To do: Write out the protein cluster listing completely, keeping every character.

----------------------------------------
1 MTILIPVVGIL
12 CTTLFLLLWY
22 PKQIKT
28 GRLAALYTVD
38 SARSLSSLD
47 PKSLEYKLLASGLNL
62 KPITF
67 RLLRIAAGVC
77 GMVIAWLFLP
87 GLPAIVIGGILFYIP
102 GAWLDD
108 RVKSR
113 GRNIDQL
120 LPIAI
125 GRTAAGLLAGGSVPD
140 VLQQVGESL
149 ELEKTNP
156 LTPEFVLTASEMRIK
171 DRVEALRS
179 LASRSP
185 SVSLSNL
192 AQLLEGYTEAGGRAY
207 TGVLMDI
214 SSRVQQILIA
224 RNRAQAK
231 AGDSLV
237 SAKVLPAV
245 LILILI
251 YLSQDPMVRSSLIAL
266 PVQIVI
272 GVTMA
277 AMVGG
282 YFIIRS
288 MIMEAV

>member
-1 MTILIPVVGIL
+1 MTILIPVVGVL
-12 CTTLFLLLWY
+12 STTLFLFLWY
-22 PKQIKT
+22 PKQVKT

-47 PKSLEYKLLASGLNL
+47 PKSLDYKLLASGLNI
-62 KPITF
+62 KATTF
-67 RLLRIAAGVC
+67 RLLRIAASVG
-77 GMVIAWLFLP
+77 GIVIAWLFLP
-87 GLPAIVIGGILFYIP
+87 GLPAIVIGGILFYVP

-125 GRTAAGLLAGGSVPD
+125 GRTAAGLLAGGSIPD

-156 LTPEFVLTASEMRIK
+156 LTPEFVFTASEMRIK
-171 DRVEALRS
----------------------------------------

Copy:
1 MTILIPVVGIL
12 CTTLFLLLWY
22 PKQIKT
28 GRLAALYTVD
38 SARSLSSLD
47 PKSLEYKLLASGLNL
62 KPITF
67 RLLRIAAGVC
77 GMVIAWLFLP
87 GLPAIVIGGILFYIP
102 GAWLDD
108 RVKSR
113 GRNIDQL
120 LPIAI
125 GRTAAGLLAGGSVPD
140 VLQQVGESL
149 ELEKTNP
156 LTPEFVLTASEMRIK
171 DRVEALRS
179 LASRSP
185 SVSLSNL
192 AQLLEGYTEAGGRAY
207 TGVLMDI
214 SSRVQQILIA
224 RNRAQAK
231 AGDSLV
237 SAKVLPAV
245 LILILI
251 YLSQDPMVRSSLIAL
266 PVQIVI
272 GVTMA
277 AMVGG
282 YFIIRS
288 MIMEAV

>member
-1 MTILIPVVGIL
+1 MTILIPVVGVL
-12 CTTLFLLLWY
+12 STTLFLFLWY
-22 PKQIKT
+22 PKQVKT

-47 PKSLEYKLLASGLNL
+47 PKSLDYKLLASGLNI
-62 KPITF
+62 KATTF
-67 RLLRIAAGVC
+67 RLLRIAASVG
-77 GMVIAWLFLP
+77 GIVIAWLFLP
-87 GLPAIVIGGILFYIP
+87 GLPAIVIGGILFYVP

-125 GRTAAGLLAGGSVPD
+125 GRTAAGLLAGGSIPD

-156 LTPEFVLTASEMRIK
+156 LTPEFVFTASEMRIK
-171 DRVEALRS